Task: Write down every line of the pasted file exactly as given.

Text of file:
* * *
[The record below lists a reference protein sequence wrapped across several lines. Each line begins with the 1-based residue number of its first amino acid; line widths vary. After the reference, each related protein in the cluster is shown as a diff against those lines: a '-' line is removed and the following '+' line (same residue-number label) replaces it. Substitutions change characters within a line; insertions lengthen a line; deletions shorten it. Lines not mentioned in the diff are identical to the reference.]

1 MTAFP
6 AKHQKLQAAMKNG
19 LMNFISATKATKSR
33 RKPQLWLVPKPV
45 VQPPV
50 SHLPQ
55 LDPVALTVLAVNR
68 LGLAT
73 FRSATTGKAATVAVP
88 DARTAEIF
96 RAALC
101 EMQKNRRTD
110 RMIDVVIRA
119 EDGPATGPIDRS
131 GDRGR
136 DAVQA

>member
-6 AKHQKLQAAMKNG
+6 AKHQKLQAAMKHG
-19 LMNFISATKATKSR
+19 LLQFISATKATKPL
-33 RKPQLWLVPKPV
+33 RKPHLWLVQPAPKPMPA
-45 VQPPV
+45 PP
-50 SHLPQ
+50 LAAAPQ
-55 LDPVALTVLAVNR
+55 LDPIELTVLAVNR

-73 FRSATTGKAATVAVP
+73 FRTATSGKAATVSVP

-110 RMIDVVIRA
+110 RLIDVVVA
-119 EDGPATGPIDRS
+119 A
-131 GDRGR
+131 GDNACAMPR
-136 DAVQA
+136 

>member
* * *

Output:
[The record below lists a reference protein sequence wrapped across several lines. Each line begins with the 1-based residue number of its first amino acid; line widths vary. After the reference, each related protein in the cluster is shown as a diff against those lines: a '-' line is removed and the following '+' line (same residue-number label) replaces it. Substitutions change characters within a line; insertions lengthen a line; deletions shorten it. Lines not mentioned in the diff are identical to the reference.]

1 MTAFP
6 AKHQKLQAAMKNG
19 LMNFISATKATKSR
33 RKPQLWLVPKPV
45 VQPPV
50 SHLPQ
55 LDPVALTVLAVNR
68 LGLAT
73 FRSATTGKAATVAVP
88 DARTAEIF
96 RAALC
101 EMQKNRRTD
110 RMIDVVIRA
119 EDGPATGPIDRS
131 GDRGR
136 DAVQA

>member
-6 AKHQKLQAAMKNG
+6 AKHQKLQAAMKHG
-19 LMNFISATKATKSR
+19 LLQFISATKATKPL
-33 RKPQLWLVPKPV
+33 RKPHLWLVQPAPKPMPA
-45 VQPPV
+45 PP
-50 SHLPQ
+50 LAAAPQ
-55 LDPVALTVLAVNR
+55 LDPIELTVLAVNR

-73 FRSATTGKAATVAVP
+73 FRTATSGKAATVSVP

-110 RMIDVVIRA
+110 RLIDVVVA
-119 EDGPATGPIDRS
+119 A
-131 GDRGR
+131 GDNACAMPR
-136 DAVQA
+136 

>member